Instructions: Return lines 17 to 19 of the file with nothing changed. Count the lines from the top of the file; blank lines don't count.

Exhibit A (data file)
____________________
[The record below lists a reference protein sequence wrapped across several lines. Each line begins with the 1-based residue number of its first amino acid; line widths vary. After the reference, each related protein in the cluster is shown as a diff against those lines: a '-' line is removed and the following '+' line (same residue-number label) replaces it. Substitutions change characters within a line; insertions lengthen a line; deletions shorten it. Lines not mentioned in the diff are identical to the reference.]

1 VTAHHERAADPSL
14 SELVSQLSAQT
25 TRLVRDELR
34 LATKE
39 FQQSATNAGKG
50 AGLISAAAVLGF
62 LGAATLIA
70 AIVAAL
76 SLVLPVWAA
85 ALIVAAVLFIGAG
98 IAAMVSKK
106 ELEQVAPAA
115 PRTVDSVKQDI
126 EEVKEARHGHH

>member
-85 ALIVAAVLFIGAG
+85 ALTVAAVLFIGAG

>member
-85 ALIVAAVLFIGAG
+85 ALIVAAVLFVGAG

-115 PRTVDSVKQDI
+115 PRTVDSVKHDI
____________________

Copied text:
-85 ALIVAAVLFIGAG
+85 ALTVAAVLFIGAG

>member